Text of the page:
A Blog dedicated to exploring privacy and technology

What it is like to be a diabetic …

Posted by Wayne on March 4, 2010

Its been a while since I’ve posted anything so I figured to get back into it this year I’d start by exposing some thing about myself – that I wish more people would talk about…   

   Today marks the one year anniversary of my finding out I’m a Type 1 Diabetic. With over 20 million Americans currently diagnosed with Diabetes and evidence that the number is going to more than double of the next decade – you might actually know someone who has this disease. In a recent American Diabetes Association Magazine article I read that every 20 seconds someone becomes a diabetic. Every 20 seconds! Wow.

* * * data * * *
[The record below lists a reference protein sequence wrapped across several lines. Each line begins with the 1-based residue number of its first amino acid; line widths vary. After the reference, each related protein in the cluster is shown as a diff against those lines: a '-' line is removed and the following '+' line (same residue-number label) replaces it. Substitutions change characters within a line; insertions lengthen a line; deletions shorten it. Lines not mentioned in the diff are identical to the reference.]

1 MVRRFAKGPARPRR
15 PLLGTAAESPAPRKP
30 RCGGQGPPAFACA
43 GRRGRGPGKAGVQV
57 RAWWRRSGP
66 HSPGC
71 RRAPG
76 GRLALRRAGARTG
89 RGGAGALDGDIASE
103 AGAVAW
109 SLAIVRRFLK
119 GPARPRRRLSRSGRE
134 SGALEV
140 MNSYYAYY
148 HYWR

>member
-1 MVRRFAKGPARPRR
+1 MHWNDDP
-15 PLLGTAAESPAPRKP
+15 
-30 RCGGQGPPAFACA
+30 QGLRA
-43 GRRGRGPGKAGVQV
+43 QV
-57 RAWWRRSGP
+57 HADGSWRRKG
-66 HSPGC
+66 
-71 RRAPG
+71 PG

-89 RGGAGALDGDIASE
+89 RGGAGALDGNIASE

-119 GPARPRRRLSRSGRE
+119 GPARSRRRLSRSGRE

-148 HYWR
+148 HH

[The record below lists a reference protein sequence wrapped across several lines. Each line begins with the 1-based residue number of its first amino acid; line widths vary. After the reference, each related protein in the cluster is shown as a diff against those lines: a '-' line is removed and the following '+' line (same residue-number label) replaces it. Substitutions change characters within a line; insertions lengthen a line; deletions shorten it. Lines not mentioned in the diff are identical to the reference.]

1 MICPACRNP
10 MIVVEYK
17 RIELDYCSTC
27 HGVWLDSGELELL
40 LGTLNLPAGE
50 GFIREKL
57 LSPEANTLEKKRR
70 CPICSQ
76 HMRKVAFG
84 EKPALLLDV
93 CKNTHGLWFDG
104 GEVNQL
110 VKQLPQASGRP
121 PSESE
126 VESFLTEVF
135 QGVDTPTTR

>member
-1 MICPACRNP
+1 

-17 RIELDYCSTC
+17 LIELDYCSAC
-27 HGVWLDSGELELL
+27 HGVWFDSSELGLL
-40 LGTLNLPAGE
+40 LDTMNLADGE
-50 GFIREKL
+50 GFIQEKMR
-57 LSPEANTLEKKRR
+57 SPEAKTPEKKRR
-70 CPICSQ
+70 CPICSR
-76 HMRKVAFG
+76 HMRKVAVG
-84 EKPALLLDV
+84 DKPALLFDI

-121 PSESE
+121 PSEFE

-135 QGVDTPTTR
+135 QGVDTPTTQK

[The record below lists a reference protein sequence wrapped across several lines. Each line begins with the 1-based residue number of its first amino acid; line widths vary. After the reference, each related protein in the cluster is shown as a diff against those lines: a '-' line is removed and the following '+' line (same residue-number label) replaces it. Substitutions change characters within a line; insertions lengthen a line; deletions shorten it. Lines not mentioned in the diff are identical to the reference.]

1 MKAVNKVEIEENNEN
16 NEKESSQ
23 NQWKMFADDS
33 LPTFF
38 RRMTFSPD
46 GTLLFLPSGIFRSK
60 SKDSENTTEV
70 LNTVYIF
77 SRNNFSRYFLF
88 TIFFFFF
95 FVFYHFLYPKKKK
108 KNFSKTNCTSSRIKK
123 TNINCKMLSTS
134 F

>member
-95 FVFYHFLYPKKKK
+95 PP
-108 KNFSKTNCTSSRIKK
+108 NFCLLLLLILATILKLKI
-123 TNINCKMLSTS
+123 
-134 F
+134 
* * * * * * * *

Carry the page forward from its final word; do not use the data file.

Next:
I thought I would share some of the things I’ve gone through and learned in the process … so lets start with a year ago. Everyone asks did you have symptoms? Yup … did I ignore them – yes, for a few months. The symptoms were weight loss – 35 pounds in 3 weeks. I was going to the gym so I was thinking – wow this was working great. The problem was I really only wanted to lose about 15 pounds and what I didn’t know I was losing fat and muscle. The next symptom I had was that I was run down all the time – in fact I would get home from work (which took everything I had to get through and commute home) and would sit on the couch and fall asleep – sitting up. Now I’ve always found it easy to catch a cat nap but my wife knew something was wrong and was urging me to go see the doc. Nope, not me – I was fine. The final symptoms were I had to urinate all the time – every 20 minutes, and was craving sweetened drinks like Gatorade and coke which I’ve never been big on.